Ask the Experts

    I did a little research last night.  I had an
opportunity to teach the teen class last night while a large part of
the group was out of town on a mission trip.  I get to teach the
teens every once in a while but it’s usually a very large group on
Wednesday nights.  Since this was a much smaller group I decided
to use the time for a little research.  The question of passing
faith from generation to generation has been on my mind a lot lately so
I decided to ask the experts, “What do parents do that works?”  In
other words, as they are guiding and shaping their kid’s lives what
tactics work and which ones do not?
    Granted this was not a “formal” survey, but the
results were pretty interesting.  We used Proverbs as a backdrop
for different strategies that parents can use.  Here are the
different roles that we came up with:

  • Parents as teachers.
  • Parents as encouragers.
  • Parents as prophets.
  • Parents as enforcers (discipline).
  • Parents as storytellers.
  • Parents as models.

After a lot of discussion and a little role playing I asked them to
rank these as to which ones are most effective.  Can you believe
that not one of them ranked discipline at the top of the list?
;^)  (I told them I wouldn’t rank it there either!)   The
overwhelming majority agreed that being an “encouraging model” is the
best communication tool that parents have in passing
knowledge/values/faith on to their children.  The sentiment
was,  “When my parents catch me doing something right and I get
credit for it, that makes me want to do it again.”  In fact, they
said that if parents would lean more heavily toward encouragement and
modeling (living out their beliefs) then when discipline is needed it
has much more impact.  “If your parents tend to be positive and
encouraging most of the time, when they do point out negative stuff it
carries more weight than if they are always griping.”
    So this little bit of research has me thinking about
what we offer to parents in the church.  Most of the parent
education that I’ve seen leans toward discipline.  We equip
parents to discipline their toddler, to train their child, and to reign
in their teen.  We give them tools to set boundaries, to make
their children mind, and to grow them up “God’s way.”  But what I
heard from the “experts” last night was that they need parents to lead
them more than to control them. 
    The issue that is raised here is an important
one.  Parents want tools that will help them know what to “do”
with their kids, but what they need is a church to show them how to
“be” with their kids.  In other words, parenting 90% what you are
and only 10% what you do.  Skills training has its place, sure,
but the church needs to show parents that teaching kids is more than
correcting and rebuking.  It’s living, walking, talking,
encouraging, and finding the good in their kids.  The problem is
that those categories don’t sell many parenting books.  Parents
who are at the end of their rope don’t buy a book about modeling, they
reach for “Dare to Discipline.”
    So how do we (the church) help bridge the gap
between what parents want and what kids need?  I’m not sure yet,
but I think that’s the question that the church is going to have to
answer if we want to help parents pass faith on to the next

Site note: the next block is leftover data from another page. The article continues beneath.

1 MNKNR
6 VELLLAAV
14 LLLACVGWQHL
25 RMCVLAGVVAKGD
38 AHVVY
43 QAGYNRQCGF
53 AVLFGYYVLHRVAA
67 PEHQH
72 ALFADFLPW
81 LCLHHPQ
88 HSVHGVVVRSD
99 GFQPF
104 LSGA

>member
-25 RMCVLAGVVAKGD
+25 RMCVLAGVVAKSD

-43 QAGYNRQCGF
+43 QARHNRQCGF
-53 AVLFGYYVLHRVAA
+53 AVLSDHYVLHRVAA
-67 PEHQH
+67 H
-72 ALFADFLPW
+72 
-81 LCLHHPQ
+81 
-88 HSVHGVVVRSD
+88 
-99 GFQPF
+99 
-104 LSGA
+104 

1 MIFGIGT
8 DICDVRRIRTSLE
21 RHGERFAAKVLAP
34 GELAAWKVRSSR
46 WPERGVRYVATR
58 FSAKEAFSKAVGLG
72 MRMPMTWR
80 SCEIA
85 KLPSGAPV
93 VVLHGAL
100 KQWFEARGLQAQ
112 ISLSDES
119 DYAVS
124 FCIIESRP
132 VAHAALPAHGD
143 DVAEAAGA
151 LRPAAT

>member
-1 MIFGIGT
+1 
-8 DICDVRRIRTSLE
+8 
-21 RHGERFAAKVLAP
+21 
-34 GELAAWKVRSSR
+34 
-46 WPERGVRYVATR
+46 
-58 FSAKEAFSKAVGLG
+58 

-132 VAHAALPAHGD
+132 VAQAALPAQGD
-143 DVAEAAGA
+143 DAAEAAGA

generation.  Argh…more research.

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~ by Chris Green on June 9, 2005.

4 Responses to “Ask the Experts”

  1. our kids have a lot to teach us…unfortunately, in the more traditional settings they’re not listened to until they’re old enough to late, sadly, we find that by then they’re not around anymore. It’s not a judgement call, just something to think about…we’ve got to help them get their hands dirty early on while giving value to them and their thoughts.

  2. Andy Stanley has a decent parenting class called Parental Guidance Required. We just finished it with our small group. Lots of good thoughts, and it addresses this very issue. Check it out! Probably through North Point Resources.

  3. Not to overlook your post – which was good since I work with teens a lot of my time….but still, drop by my place, you’ve been tagged! You don’t have to join in, still, I’m interested in what literature has moved you!

  4. I like a book called “Parenting Teens With Love & Logic.” by Foster Cline M.D. and Jim Fay. Here is a quote from that book: “We can encourage teens best by talking to them as adults. We do not build self-concept by telling them they’re good. Teens with a poor self-image will simply discount it, and they’ll probably end up worse off than if we’d said nothing. One day teens are down; the next day they’re up. It goes with the territory. We can help by criticizing them as little as possible and by refraining from telling them what they should be discovering for themselves. We want them to think for themselves, so we should be asking them questions instead of ordering them around. When they say they’re going to do something stupid, we can respond,’Well, that’s an option. You can do that. Have you ever thought of this, this, and this? We wish you well, and we’ll still love you no matter what happens.”I read my daughter’s xanga and found that she thought I was griping at her at a time I didn’t think I was griping at her at all. As a matter-of-a-fact I remember complimenting her on the job she had done. Which just goes to show that the comment made by the author is true, a teen who feels that she has been gripped at will ignore the complement. As a mother I find the hardest thing is just letting go and letting them face the consequences of their own actions. Good or bad. A lot of times when I think the consequences will be bad they are actually quite good.

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